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Wow a lot of responses and I'm getting from them that most used non licensed homes or states don't require checks for home child cares. Oklahoma requires you to be licensed and we have the same rules as centers but less of a ratio. Our state visits 4-5 times a year and so does food program which monitors health and safety of food prep. I am a home child care and charge more than centers in my area due to what I offer. I make my own baby food, no pre made foods, offer a creative movement class at dance studio, have a curriculum that is play based, natural playscape backyard, college education, and on and on. My clients know what my days off will be a year at a time every January and most are holidays they would have off anyway. I have great corporate families who have researched all their options. I know every state is different and city for that matter and some states/cities you will find centers will offer a more rounded program but in others like my area my home based program offers a better environment and is tailored to each group of children and families I have so each group is successful in its own right.

Communication is to me one of the top three things to look for. I create lesson plans that correlate to our states Early Learning Standards and tie them back to the activities which are offered and directed. Newsletters, daily emails and documentation of my curriculum and environment are just some of the information parents receive.

With that being said research your area but don't assume a home will just place kids in front of tv or that homes are not run by a college educated professional. Homes are not always a cheaper choice either as in order to provide quality care the provider is responsible for putting at least half of the income generated into the program to make it successful and offer the best possible environment for all ages. Good luck and I'm sorry so many of you had bad experiences with home child cares that makes me sad to hear my profession is not received as a professional service. My families keep their children with me from birth to 4 when they go to school and some I have before and after school. I Contract with families a year in advance to ensure their child can grow up in my care and environment and not have to have several caregivers over the years.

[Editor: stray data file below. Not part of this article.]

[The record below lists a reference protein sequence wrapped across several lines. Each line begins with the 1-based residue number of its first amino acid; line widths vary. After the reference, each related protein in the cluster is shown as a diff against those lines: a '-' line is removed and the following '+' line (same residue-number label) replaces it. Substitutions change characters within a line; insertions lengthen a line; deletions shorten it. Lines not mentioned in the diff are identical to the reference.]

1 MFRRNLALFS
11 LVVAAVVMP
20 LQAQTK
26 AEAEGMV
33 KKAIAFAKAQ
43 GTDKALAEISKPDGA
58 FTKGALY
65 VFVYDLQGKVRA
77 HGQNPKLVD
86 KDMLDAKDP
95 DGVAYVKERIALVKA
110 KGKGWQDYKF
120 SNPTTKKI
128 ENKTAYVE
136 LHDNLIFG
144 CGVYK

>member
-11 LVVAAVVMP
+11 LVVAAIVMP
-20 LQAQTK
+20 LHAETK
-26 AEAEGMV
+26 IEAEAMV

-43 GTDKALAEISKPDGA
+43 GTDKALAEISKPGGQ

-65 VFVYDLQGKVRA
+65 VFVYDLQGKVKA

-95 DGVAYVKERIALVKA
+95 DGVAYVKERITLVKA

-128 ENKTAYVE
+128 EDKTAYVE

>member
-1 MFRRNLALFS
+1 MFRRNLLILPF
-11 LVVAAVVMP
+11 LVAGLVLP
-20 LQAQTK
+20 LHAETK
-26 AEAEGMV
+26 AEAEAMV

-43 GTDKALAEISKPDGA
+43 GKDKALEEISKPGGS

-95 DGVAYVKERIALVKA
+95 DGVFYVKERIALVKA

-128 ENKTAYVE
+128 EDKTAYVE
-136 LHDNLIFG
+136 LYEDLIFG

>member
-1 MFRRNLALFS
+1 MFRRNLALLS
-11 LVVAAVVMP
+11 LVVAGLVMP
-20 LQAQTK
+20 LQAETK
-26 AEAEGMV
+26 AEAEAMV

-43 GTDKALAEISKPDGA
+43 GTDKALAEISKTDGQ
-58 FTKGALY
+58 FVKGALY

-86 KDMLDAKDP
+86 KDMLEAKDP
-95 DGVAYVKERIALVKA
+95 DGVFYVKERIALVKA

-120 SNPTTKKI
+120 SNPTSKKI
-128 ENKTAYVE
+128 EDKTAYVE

Danielle - posted on 10/19/2012

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If u know and trust this person, I would go with the home daycare. My daughter went to one for her first year of life and we loved it!

User - posted on 10/09/2012

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I find myself in the same predicament.. I took some time off when I had my son, I went back to work about 5 months ago and he has been staying with a relative while i work. I am doing so much research on Day cares in home and centers, to be honest I want to rip my hair out. I am so nervous and have never really felt right about either. I am very protective of my son, who just turned 2 in July. I know he is getting older and I need to let him spread his wings a little, For some reason my gut tells me a Center would be better, I feel it would be harder for them to hide anything. A huge concern of mine is illness, toddlers are always sick. What do you other moms think? In home day care or a center?

Gina - posted on 09/07/2012

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I visited several homebased daycares and found that many of them are just as crowded or more so than centers, many of these homebased places take on more children than they can handle, are often short staffed and get away with it because they don't have the rigid supervision that centers have. Some of the things I saw and didn't like at licensed homebased daycares included one house where the family dog (a terrier) ran around amongst the children, another place had a swimming pool, although it was fenced I still didn't like the idea of my child playing anywhere near a pool, another place was very cramped and a large group of children were in a tiny living room where the main attraction was watching TV due to the lack of space and educational toys,,,the list of things I didn't like goes on.



At centers, the children have plenty of safe spacious room to play and learn, and although it may seem like more children it's actually the same amount of attention because they break them into groups according to age with one or two assigned caregivers. Also most centers operate on schedules designed to promote learning and good habits, and the workers are less likely to slack because they are under strict supervision.